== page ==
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Autism Research and Treatment - Volume 2014 2014, Article ID 924182, 7 pages -

Research Article

A. J. Drexel Autism Institute, Drexel University, 3020 Market Street, Suite 560, Philadelphia, PA 19104, USA

Washington University, One Brookings Drive, St. Louis, MO 63130, USA

SRI International, 333 Ravenswood Avenue, BS169, Menlo Park, CA 94025-3493, USA

Received 25 November 2013; Accepted 15 January 2014; Published 23 February 2014

Academic Editor: Geraldine Dawson

Copyright © 2014 Paul T. Shattuck et al. This is an open access article distributed under the Creative Commons Attribution License, which permits unrestricted use, distribution, and reproduction in any medium, provided the original work is properly cited.


The number of youth on the autism spectrum approaching young adulthood and attending college is growing. Very little is known about the subjective experience of these college students. Disability identification and self-efficacy are two subjective factors that are critical for the developmental and logistical tasks associated with emerging adulthood. This study uses data from the National Longitudinal Transition Study 2 to examine the prevalence and correlates of disability identification and self-efficacy among college students on the autism spectrum. Results indicate nearly one-third of these students do not report seeing themselves as disabled or having a special need. Black race was associated with lower likelihood of both disability identification and self-efficacy.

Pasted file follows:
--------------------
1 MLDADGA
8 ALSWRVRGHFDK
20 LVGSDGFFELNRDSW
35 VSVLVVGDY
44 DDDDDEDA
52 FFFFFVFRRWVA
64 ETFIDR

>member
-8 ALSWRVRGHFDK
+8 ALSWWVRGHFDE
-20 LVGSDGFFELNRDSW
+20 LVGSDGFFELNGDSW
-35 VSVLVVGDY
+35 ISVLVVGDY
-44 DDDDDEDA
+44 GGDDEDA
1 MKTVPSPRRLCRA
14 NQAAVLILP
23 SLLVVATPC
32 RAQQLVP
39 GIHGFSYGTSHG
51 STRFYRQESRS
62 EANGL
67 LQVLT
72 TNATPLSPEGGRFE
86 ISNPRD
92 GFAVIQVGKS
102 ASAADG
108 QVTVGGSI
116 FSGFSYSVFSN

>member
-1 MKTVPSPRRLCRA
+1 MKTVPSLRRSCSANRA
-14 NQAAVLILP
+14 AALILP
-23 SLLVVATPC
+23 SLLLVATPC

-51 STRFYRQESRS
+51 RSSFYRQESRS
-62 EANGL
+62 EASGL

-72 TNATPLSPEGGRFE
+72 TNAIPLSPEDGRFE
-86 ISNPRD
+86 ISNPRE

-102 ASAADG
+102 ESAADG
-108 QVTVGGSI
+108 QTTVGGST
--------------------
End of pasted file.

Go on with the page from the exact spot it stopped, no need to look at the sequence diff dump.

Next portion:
Autor: Paul T. Shattuck, Jessica Steinberg, Jennifer Yu, Xin Wei, Benjamin P. Cooper, Lynn Newman, and Anne M. Roux

Fuente: https://www.hindawi.com/


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